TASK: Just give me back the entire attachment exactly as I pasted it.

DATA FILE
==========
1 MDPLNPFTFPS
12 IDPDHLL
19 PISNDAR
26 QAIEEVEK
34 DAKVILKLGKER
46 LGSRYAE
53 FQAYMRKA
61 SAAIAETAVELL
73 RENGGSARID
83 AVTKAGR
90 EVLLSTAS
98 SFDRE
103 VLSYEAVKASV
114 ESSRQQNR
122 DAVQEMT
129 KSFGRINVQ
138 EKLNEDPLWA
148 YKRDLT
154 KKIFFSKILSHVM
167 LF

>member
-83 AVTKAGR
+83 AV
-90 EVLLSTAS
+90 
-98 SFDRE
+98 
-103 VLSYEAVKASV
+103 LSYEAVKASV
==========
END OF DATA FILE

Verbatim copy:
1 MDPLNPFTFPS
12 IDPDHLL
19 PISNDAR
26 QAIEEVEK
34 DAKVILKLGKER
46 LGSRYAE
53 FQAYMRKA
61 SAAIAETAVELL
73 RENGGSARID
83 AVTKAGR
90 EVLLSTAS
98 SFDRE
103 VLSYEAVKASV
114 ESSRQQNR
122 DAVQEMT
129 KSFGRINVQ
138 EKLNEDPLWA
148 YKRDLT
154 KKIFFSKILSHVM
167 LF

>member
-83 AVTKAGR
+83 AV
-90 EVLLSTAS
+90 
-98 SFDRE
+98 
-103 VLSYEAVKASV
+103 LSYEAVKASV